Now that's thinking! For my next boat (after this one inevitably capsises or breaks up or whatever else multi's ALWAYS do) I am thinking about having cylindrical hulls, with fully gimballed interiors. A rack and pinion system on the mast, and symmetrical daggerboards - so when we go over we can just lower the daggerboards into the water again, wind the mast up through the deck, and carry on! The gimballed interior means that if the boat decides to flip when we are sleeping at anchor it doesn't need to disturb us. Just a matter of checking which way up we are before sailing off!
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Old 01-02-2007, 08:05   #158
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..fully gimballed interiors...

Now there's a thought. Instead, how about fully sealed, cylindrical hulls, with all accomodation in the bridgedeck , which is pivoted in between the hulls, so it can spin round (front to back). Of course, you would need something to balance the mast and make sure the bridgedeck was right way up whichever way the hulls were. Maybe some sort of heavy lead weight underneath?
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Old 01-02-2007, 19:08   #159
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Brilliant! And you wouldn't even have to have pivots. You could just eliminate one of the hulls and fasten that lead onto the bottom of the remaining hull and .......errr........
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Old 03-02-2007, 09:42   #160
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I think Cat man do and other that criticize the vertical windows on a Lagoon, are missing a very important point. When a breaking wave does come crashing down on the the bow of a cat. it most likely will not be coming down on the boat at right angles to the vertical windows, more likely in will come crashing down at right angles (the most force) to the slanted back windows, therfore making them take to full force of the wave and possibly blow out. So, under the right conditions your slanted back windows are just as vulnerble to a breaking wave as any other cat!

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Old 03-02-2007, 19:29   #161
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Brilliant! And you wouldn't even have to have pivots. You could just eliminate one of the hulls and fasten that lead onto the bottom of the remaining hull and .......errr........
But then it would sink all over the place.
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Old 04-02-2007, 01:59   #162
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I think Cat man do and other that criticize the vertical windows on a Lagoon, are missing a very important point. When a breaking wave does come crashing down on the the bow of a cat. it most likely will not be coming down on the boat at right angles to the vertical windows, more likely in will come crashing down at right angles (the most force) to the slanted back windows, therfore making them take to full force of the wave and possibly blow out. So, under the right conditions your slanted back windows are just as vulnerble to a breaking wave as any other cat!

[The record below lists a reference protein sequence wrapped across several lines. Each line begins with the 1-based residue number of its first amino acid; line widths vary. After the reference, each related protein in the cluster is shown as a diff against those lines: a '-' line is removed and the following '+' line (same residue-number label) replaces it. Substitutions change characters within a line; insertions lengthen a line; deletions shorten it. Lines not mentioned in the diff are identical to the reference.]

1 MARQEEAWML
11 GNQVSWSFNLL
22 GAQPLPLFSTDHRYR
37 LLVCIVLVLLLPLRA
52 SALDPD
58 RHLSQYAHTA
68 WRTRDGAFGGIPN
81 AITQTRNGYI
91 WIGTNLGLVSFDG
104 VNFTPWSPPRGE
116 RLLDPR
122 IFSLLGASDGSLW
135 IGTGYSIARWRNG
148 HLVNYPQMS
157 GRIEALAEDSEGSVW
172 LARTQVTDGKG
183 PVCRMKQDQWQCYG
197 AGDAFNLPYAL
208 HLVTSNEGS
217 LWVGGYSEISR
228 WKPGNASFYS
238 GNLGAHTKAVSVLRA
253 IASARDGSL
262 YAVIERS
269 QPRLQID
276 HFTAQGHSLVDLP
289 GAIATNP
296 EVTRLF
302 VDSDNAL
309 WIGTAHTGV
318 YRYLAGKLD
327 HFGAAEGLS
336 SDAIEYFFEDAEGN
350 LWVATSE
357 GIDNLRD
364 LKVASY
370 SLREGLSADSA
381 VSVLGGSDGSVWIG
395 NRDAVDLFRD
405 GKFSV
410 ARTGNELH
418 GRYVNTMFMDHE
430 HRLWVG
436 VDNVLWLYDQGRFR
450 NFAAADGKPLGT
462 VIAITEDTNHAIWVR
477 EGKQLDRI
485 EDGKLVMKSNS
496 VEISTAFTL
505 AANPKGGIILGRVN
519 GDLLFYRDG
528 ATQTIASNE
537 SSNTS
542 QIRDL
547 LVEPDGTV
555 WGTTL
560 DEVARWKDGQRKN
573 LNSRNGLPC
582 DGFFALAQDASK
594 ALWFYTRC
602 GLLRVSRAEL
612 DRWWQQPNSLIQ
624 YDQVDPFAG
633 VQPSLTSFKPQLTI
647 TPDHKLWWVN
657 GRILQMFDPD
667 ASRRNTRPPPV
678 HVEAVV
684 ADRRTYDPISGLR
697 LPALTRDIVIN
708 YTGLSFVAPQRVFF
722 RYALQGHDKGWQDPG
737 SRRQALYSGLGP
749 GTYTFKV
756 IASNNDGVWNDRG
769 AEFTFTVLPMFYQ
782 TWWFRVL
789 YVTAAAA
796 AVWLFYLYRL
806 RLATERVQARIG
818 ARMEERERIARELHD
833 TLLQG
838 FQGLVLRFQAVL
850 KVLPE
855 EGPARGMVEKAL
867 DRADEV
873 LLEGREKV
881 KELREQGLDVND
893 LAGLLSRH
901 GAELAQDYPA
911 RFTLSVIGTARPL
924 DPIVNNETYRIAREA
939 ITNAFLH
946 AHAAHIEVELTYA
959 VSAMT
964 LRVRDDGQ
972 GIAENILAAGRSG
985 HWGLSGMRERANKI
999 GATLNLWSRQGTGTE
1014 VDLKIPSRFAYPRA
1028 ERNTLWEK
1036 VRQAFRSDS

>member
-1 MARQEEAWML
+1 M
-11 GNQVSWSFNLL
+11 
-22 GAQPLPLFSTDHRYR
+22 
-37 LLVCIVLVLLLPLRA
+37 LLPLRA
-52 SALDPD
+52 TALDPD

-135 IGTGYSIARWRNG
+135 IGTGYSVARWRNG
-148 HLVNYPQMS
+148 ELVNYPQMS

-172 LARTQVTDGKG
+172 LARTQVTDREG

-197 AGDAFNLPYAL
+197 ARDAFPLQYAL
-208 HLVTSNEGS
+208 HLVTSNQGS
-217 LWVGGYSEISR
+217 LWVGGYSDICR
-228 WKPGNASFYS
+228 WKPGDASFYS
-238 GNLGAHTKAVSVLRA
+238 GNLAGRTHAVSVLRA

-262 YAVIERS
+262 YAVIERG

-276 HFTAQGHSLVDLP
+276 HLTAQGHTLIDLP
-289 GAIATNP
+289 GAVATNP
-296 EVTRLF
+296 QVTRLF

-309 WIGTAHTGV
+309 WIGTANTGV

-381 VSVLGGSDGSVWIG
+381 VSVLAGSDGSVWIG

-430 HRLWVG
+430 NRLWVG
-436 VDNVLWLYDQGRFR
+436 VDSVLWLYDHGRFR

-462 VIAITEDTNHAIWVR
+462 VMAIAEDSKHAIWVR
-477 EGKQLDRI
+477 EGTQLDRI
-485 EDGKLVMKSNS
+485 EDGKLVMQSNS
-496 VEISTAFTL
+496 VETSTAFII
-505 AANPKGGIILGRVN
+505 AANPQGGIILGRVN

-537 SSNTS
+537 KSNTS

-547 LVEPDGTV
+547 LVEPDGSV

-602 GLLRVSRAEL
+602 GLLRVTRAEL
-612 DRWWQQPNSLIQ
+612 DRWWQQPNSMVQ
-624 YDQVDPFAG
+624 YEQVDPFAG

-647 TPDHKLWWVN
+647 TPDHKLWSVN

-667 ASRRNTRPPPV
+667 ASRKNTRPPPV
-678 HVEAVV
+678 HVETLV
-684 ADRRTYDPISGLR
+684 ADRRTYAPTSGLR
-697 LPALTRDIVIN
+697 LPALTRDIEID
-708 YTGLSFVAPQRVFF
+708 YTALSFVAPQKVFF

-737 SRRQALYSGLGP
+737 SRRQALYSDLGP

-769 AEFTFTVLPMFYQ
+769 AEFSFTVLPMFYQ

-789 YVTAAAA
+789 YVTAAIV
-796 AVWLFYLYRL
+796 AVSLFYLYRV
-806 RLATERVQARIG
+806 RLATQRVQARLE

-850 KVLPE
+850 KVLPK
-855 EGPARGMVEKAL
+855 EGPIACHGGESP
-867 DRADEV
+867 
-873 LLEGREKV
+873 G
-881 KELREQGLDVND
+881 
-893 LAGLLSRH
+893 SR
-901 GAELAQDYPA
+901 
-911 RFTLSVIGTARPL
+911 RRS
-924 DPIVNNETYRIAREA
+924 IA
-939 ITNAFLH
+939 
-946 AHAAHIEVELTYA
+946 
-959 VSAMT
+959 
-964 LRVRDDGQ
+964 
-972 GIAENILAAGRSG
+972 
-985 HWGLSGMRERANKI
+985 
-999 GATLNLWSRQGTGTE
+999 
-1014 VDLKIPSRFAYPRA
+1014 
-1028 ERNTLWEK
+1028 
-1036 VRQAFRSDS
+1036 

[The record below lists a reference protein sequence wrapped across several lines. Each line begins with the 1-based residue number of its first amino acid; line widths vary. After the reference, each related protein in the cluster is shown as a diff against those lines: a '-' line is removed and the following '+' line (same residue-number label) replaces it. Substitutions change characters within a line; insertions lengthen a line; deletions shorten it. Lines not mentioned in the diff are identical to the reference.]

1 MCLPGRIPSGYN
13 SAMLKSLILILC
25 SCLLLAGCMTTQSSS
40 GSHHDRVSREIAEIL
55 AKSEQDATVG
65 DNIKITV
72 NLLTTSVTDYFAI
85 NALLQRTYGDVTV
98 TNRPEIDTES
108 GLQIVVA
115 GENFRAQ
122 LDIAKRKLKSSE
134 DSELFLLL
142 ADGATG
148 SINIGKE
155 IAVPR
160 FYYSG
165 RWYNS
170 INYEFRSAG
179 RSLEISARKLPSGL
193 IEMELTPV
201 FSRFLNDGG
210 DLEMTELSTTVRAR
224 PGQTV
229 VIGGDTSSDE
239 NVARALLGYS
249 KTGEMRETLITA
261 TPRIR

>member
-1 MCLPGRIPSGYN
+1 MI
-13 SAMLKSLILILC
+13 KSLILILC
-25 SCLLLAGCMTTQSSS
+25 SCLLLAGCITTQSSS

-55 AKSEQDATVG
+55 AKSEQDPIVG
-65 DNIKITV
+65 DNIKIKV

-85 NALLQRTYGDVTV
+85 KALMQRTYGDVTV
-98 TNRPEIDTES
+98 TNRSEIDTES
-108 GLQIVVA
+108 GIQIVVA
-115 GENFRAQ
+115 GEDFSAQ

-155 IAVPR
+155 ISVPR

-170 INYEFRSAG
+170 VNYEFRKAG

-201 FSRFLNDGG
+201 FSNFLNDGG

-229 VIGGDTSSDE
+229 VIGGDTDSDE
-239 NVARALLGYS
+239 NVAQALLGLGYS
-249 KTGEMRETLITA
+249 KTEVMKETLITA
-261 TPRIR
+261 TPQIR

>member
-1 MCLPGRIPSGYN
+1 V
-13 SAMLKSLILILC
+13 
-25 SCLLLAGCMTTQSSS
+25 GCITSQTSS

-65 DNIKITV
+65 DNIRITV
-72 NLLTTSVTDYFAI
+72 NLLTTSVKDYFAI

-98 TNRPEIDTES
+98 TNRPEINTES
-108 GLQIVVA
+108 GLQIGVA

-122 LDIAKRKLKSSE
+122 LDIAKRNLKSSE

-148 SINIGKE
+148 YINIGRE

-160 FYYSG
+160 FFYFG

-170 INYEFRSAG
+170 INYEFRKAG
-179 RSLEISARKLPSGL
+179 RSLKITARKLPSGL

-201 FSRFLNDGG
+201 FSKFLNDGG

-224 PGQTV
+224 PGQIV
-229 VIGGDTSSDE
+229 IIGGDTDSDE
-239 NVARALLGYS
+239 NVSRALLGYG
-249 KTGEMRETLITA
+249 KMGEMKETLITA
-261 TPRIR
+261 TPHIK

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Any Green I have had across the boat has come horizontal and rolled up and over the cabin top at a furious rate of knot's.

It has'nt fallen from the sky


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Old 04-02-2007, 07:37   #163
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Yeah, right. You're down in a trench lying ahull, when suddenly a 30'-40' monster wave breaks right over you. Should the phrase, " and the wave came crashing down" be changed to "and the wave came crashing in horizontal"

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Old 04-02-2007, 14:05   #164
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Only going on my personal experience.

How about you?

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Old 04-02-2007, 15:07   #165
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Yea, I'd like to hear about your experience lying ahull in 30-40 foot breaking seas. As for me, I'm an islanding hopping costal cruiser and would never venture out in such conditions. You can have the 1000 mile open ocean passages, I'll stick to the 1-2 day passages as my long trips, and being retired, I'll pick the time & weather that suits me for my passages.